The cops, said Perry, then said they would remove one of the conditions—that the march needed 5,000 attendees. The other two financial conditions stayed in place.
The following Monday the case was in court, where “the judge banged his gavel and said something along the lines of, ‘I don’t care if you have to order out the National Guard to protect this group. They do not have to pay anything. They’re taxpayers. They don’t have to pay a bond, or put up cash for a bond.’”
The three men were overjoyed, but had only a couple of days to plan a march. They called “every LGBTQ group in California,” and Perry created a special section for people with pets. He recalled one magazine’s photograph of a young man with an Alaskan husky wearing the sign, “We don’t all walk poodles.”
Gay members of the VFW (Veterans of Foreign Wars of the U.S.) attended in uniform, carrying flags. The Gay Liberation Front float featured someone dressed as a fairy on a cross being crucified by the LAPD, while other people dressed as fairies enacted being chased by people dressed as members of the LAPD.
A group from the then-extremely conservative Orange County carried a sign reading: “Homosexuals for Ronald Reagan” (who was then the state’s governor). One woman said to Perry: “I can forgive them for being gay, but never for being for Ronald Reagan.”
“When I came around the corner and saw all those people I knew it was part of something historical like I did when I founded the church,” said Perry of that day. “We held the parade. We sued the government, and we won.”
The MCC’s choir sang in the street, and Perry—in his reverend garb—was accompanied by his then-partner and mother. “I didn’t know what to expect, I’ll be very honest,” said Perry. “But there were thousands of people on the sides watching and just over a thousand of us in the parade. It was incredible, there we were. I had never seen so many people disguised in dark shades and hats, but we proved we could do it. And no one was attacked.”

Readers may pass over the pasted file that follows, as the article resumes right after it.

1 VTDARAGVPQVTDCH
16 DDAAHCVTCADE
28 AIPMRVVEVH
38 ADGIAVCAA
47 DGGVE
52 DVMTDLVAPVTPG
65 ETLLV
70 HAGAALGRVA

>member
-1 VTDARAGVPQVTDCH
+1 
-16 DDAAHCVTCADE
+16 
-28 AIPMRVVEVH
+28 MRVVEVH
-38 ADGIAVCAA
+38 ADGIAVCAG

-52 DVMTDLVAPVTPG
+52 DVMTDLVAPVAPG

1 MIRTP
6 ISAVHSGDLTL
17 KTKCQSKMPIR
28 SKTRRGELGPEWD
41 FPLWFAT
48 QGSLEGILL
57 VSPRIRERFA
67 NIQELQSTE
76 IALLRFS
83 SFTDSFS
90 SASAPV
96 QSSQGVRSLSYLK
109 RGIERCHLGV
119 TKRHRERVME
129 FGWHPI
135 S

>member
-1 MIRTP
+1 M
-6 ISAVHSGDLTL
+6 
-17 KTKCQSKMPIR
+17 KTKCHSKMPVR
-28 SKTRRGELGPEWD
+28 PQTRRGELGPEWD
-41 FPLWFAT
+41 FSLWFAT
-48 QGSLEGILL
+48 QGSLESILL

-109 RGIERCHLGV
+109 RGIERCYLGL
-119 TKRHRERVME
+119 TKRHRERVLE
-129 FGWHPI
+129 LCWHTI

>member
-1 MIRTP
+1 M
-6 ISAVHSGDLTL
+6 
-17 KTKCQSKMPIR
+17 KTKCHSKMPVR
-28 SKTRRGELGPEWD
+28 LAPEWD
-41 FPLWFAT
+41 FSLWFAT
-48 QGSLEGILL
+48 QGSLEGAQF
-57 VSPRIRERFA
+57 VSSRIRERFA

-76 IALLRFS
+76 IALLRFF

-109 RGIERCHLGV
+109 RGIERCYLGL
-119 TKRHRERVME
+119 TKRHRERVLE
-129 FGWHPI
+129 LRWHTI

After the parade, Perry announced he would fast and pray until somebody from the city government came and talked to him. Two female activists joined him, Carole Shepherd, then-Los Angeles president of the Daughters of Bilitis, and Kelly Weiser of HELP (Homophile Effort for Legal Protection).
Perry recalls a “bad cop” telling them they would be arrested. Then a “nice cop” asked more gently what the group was doing, and said they might be arrested. Perry said if it was illegal to fast and pray, then he accepted they might be arrested.
A short time later, the cops began arresting them, and Perry asked Kight to get the other protesters out of there to avoid a bigger situation; he was worried the Fire Department would use water to disperse them. The cops told Perry that he was not going to be handcuffed, but warned him not to try to jump out of the police car. “I said, ‘If we fall out of this police car, you’re going to have problems, I want you to know that.’”
Perry declined to put up bail. He said he could carry on fasting and praying in jail. The police, he said, woke him every hour during the night to take his photograph to prove they were not beating him up. Meanwhile, outside the jail as The Daily Beast reported, Kight had beer poured over him by a fellow activist who called him a coward when he informed them that “Brother Troy” had asked that demonstrators not go to the police station.
In his cell, Perry pulled his coat up over his face as the lights were kept on all night. One inebriated person, thinking he was a Catholic priest, made a sign of the cross when he saw Perry’s ecclesiastical garb. Later, a cellmate came in. The person, who was around 5 foot 2 and was wearing lipstick and rouge, was called Peanuts and they had been beaten up, “and the police didn’t care.”
A city attorney told Perry he would stay in jail until he put up the money to leave. Perry declined. Another, cheerier attorney appeared and told Perry: “I’m glad to meet you! You’ve been arrested for human rights, I hear.” Perry replied that he had, and that he intended to stay in jail and pray and fast. The lawyer replied: “Are you joking? There’s press and a huge crowd out front.”
At court, the first person Perry saw was his mother crying, “which upset me no end. I was always worried about my mother being hurt. She was so good to me. There are photos of her with me at that first Pride. She was the first heterosexual member of the MCC when she moved out to live with me.”
When the judge entered the courtroom, Kight and the other LGBTQ activists refused to stand up. “That was the biggie in California in those days, you refused to stand. It was that era’s ‘taking the knee.’” Selwyn, Perry’s lawyer, ultimately convinced Perry to pay the $25 fine.
“I closed that book. I knew I wasn’t mentally ill.”